The Greco-Roman world, Greco-Roman culture, or the term ''Greco-Roman'' ( or ; spelled Graeco-Roman in the United Kingdom and the Commonwealth), when used as an adjective, as understood by modern scholars and writers, refers to those geographical regions and countries that culturally (and so historically) were directly, long-term, and intimately influenced by the language, culture, government and religion of the ancient Greeks and Romans. In exact terms the area refers to the "Mediterranean world", the extensive tracts of land centered on the Mediterranean and Black Sea basins, the "swimming-pool and spa" of the Greeks and Romans, i.e. one wherein the cultural perceptions, ideas and sensitivities of these peoples were dominant.
As mentioned, the term ''Greco-Roman world'' describes those regions who were for many generations subjected to the government of the Greeks and then the Romans and thus accepted or at length were forced to embrace them as their masters and teachers. This process was aided by the seemingly universal adoption of Greek as the language of intellectual culture and at least Eastern commerce, and of Latin as the tongue for public management and forensic advocacy, especially in the West (from the perspective of the Mediterranean Sea). Though these languages never became the native idioms of the rural peasants (the great majority of the population), they were the languages of the urbanites and cosmopolitan elites, and at the very least intelligible (see lingua franca), if only as corrupt or multifarious dialects to those who lived within the large territories and populations outside of the Macedonian settlements and the Roman colonies. Certainly, all men of note and accomplishment, whatever their ethnic extractions, spoke and wrote in Greek and/or Latin. Thus, the Roman jurist and Imperial chancellor Ulpian was Phoenician, the Greco-Egyptian mathematician and geographer Claudius Ptolemy was a Roman citizen and the famous post-Constantinian thinkers John Chrysostom and Augustine were part Syrian and part Berber, respectively. The historian Josephus Flavius was Jewish but he also wrote and spoke in Greek and was a Roman citizen.
Properly speaking, the term "Greco-Roman World" signifies the entire realm from the Atlas Mountains to the Caucasus, from northernmost Britain to the Hejaz, from the Atlantic coast of Iberia to the Upper Tigris River and from the point at which the Rhine enters the North Sea to the northern Sudan. The Black Sea basin, particularly the renowned country of Dacia or Romania, the ''Tauric Chersonesus'' or the Crimea, and the Caucasic kingdoms which straddle both the Black and Caspian Seas are deemed to comprehend this definition as well. As the Greek Kingdoms of Western Asia successively fell before the reputedly invincible arms of Rome, and then were gradually incorporated into the universal empire of the Caesars, the diffusion of Greek political and social culture and that of Roman "law and liberty" converted these areas into parts of the Greco-Roman World.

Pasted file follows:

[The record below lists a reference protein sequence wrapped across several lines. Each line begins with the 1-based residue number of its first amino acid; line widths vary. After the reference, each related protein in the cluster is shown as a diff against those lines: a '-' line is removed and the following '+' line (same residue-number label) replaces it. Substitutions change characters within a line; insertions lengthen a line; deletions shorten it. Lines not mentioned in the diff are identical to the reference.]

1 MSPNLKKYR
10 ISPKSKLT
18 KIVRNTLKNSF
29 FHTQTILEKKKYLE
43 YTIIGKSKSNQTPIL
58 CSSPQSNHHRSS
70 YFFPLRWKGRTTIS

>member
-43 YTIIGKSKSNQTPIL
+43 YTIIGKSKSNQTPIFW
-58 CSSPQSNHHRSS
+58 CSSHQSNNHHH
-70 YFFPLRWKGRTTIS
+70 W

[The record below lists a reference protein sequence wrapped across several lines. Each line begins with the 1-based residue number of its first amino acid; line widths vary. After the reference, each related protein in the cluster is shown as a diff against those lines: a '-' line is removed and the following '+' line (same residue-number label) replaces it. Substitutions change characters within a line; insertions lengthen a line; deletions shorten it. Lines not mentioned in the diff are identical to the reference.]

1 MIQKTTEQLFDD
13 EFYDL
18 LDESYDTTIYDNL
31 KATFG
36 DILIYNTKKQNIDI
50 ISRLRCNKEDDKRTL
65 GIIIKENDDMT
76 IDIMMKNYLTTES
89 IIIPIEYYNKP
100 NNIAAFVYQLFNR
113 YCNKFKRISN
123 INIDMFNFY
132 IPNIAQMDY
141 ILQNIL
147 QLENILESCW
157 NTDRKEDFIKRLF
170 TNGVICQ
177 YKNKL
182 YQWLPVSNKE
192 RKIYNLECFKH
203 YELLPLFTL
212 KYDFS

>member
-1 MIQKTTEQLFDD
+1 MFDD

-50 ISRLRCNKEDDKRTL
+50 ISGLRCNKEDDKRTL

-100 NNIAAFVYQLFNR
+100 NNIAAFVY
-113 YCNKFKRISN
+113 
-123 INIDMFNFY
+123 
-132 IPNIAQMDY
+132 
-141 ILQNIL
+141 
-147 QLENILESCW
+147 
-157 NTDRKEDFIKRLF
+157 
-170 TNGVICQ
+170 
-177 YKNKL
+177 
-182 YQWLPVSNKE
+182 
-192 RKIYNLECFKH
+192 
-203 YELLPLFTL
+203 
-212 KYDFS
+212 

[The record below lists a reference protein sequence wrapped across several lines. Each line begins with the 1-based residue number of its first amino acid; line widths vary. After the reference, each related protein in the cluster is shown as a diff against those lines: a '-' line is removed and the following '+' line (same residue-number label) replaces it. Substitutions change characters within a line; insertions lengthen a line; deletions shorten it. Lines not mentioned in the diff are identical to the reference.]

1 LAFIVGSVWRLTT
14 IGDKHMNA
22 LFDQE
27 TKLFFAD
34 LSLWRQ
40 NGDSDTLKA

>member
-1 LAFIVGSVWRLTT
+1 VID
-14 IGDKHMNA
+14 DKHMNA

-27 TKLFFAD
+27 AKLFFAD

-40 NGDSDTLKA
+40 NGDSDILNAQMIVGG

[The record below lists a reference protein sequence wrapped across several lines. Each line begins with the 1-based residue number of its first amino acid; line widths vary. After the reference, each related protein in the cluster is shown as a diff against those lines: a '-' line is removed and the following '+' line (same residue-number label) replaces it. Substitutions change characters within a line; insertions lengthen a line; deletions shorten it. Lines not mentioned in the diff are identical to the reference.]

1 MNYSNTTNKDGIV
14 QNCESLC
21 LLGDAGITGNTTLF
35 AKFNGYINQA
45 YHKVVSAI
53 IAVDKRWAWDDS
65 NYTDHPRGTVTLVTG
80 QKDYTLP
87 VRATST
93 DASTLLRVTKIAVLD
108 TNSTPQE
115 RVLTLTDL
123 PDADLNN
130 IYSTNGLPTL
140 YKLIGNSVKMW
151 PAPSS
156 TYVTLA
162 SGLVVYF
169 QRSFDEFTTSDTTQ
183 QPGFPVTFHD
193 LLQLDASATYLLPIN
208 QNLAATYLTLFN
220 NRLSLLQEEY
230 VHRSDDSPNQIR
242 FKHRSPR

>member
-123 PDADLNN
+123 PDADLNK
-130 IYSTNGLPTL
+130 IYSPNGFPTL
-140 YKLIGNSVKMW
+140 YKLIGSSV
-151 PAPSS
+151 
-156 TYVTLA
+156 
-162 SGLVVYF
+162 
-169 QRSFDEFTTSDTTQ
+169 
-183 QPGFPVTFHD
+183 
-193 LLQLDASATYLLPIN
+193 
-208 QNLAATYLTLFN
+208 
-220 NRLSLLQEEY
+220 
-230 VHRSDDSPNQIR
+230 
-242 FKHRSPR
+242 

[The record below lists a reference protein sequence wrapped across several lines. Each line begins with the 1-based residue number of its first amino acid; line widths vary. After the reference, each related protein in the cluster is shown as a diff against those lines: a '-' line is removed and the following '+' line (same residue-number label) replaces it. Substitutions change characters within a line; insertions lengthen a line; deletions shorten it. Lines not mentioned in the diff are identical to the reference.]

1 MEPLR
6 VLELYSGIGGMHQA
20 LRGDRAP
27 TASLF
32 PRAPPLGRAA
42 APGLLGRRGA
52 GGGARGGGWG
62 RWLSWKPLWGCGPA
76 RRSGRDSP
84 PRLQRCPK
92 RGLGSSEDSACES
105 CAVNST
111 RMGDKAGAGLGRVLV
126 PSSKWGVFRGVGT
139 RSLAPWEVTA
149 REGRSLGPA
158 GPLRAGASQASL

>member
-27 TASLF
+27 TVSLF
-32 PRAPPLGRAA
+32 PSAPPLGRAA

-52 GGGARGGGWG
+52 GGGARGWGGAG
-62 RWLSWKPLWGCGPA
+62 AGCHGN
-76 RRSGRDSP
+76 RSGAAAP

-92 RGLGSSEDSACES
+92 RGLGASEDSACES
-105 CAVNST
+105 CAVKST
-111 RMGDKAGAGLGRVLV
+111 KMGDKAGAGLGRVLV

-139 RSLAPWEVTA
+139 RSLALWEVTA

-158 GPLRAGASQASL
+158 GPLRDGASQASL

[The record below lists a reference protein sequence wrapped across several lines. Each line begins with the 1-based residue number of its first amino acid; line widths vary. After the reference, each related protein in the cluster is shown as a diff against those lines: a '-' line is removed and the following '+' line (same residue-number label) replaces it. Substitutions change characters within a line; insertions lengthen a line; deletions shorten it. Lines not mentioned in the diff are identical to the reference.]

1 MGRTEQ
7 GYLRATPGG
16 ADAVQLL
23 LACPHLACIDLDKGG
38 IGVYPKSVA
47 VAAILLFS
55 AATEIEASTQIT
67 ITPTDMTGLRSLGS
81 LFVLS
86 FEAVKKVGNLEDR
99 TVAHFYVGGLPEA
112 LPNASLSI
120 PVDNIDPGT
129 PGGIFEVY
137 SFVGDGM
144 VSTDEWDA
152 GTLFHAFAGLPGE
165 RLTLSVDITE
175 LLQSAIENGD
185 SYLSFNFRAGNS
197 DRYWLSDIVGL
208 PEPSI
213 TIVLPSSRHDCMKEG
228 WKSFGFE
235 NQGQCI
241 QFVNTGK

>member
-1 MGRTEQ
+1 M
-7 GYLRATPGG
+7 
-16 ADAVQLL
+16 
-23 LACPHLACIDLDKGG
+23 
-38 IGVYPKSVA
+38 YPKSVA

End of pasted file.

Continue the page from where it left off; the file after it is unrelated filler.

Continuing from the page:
==Cores/Domains of the Greco-Roman world==
Based on the above definition, it can be confidently asserted that the "cores" of the Greco-Roman world were Greece, Cyprus, Italy, the Iberian Peninsula, Asia Minor, Gaul (modern France), Syria, Egypt and Africa Proper (Tunisia and Libya). Occupying the periphery of this world were "Roman Germany" (the Alpine countries and the so-called Agri Decumates, the territory between the Main, the Rhine and the Danube), Illyria and Pannonia (the former Yugoslavia, Albania, and Hungary), Moesia (roughly corresponds to modern Bulgaria), Dacia (roughly corresponds to modern Romania), Nubia (roughly corresponds to modern northern Sudan), Mauretania (modern Morocco and western Algeria), Arabia Petraea (the Hejaz and Jordan, with modern Egypt's Sinai Peninsula), Mesopotamia (northern Iraq and Syria beyond the Euphrates), the Tauric Chersonesus (modern Crimea in Ukraine), Kingdom of Armenia and the suppliant kingdoms which swathed the Caucasus Mountains, namely Colchis, and the Caucasian Albania and Caucasian Iberia.
The above seems to ignore the major rivalry between the Greco-Romans, during their period of ascendancy, and the great empire to the east, the Persians. See Xenophon,The Anabasis, or, the March Up Country, the Greco-Persian wars, the famous battles of Marathon and Salamis, the Greek tragedy "The Persians" by Aeschylus, Alexander the Great's defeat of the Persian emperor Darius and conquest of the Persian empire, or, the later Roman generals' difficulties with the Persian armies, such as Pompey the Great, and of Marcus Licinius Crassus (conqueror of the slave general Spartacus), who was defeated in the field by a Persian force, and was beheaded by them. (Ref: Appian, The Civil Wars).
抄文引用元・出典: フリー百科事典『 ウィキペディア（Wikipedia）』
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